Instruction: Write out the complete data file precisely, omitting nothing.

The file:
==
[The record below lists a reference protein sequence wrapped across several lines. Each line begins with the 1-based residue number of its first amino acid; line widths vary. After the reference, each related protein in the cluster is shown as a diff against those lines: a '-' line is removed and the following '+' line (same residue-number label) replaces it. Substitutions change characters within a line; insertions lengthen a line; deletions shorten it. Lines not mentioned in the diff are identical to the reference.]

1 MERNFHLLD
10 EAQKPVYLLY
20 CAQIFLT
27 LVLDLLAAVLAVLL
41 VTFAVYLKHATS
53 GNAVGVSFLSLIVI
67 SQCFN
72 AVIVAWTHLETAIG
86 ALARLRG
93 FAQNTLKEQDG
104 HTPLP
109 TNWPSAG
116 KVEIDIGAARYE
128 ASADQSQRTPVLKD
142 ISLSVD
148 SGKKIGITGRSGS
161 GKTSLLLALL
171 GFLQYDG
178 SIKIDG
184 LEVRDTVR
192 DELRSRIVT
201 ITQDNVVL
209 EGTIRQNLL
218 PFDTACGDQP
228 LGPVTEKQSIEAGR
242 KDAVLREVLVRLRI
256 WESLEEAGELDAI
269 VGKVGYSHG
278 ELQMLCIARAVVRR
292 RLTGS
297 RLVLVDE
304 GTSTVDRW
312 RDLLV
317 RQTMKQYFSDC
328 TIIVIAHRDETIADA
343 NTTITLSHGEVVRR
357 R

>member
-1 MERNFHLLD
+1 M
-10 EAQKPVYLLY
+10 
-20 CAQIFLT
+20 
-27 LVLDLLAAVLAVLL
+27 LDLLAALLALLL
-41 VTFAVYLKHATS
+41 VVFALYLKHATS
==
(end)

[The record below lists a reference protein sequence wrapped across several lines. Each line begins with the 1-based residue number of its first amino acid; line widths vary. After the reference, each related protein in the cluster is shown as a diff against those lines: a '-' line is removed and the following '+' line (same residue-number label) replaces it. Substitutions change characters within a line; insertions lengthen a line; deletions shorten it. Lines not mentioned in the diff are identical to the reference.]

1 MERNFHLLD
10 EAQKPVYLLY
20 CAQIFLT
27 LVLDLLAAVLAVLL
41 VTFAVYLKHATS
53 GNAVGVSFLSLIVI
67 SQCFN
72 AVIVAWTHLETAIG
86 ALARLRG
93 FAQNTLKEQDG
104 HTPLP
109 TNWPSAG
116 KVEIDIGAARYE
128 ASADQSQRTPVLKD
142 ISLSVD
148 SGKKIGITGRSGS
161 GKTSLLLALL
171 GFLQYDG
178 SIKIDG
184 LEVRDTVR
192 DELRSRIVT
201 ITQDNVVL
209 EGTIRQNLL
218 PFDTACGDQP
228 LGPVTEKQSIEAGR
242 KDAVLREVLVRLRI
256 WESLEEAGELDAI
269 VGKVGYSHG
278 ELQMLCIARAVVRR
292 RLTGS
297 RLVLVDE
304 GTSTVDRW
312 RDLLV
317 RQTMKQYFSDC
328 TIIVIAHRDETIADA
343 NTTITLSHGEVVRR
357 R

>member
-1 MERNFHLLD
+1 M
-10 EAQKPVYLLY
+10 
-20 CAQIFLT
+20 
-27 LVLDLLAAVLAVLL
+27 LDLLAALLALLL
-41 VTFAVYLKHATS
+41 VVFALYLKHATS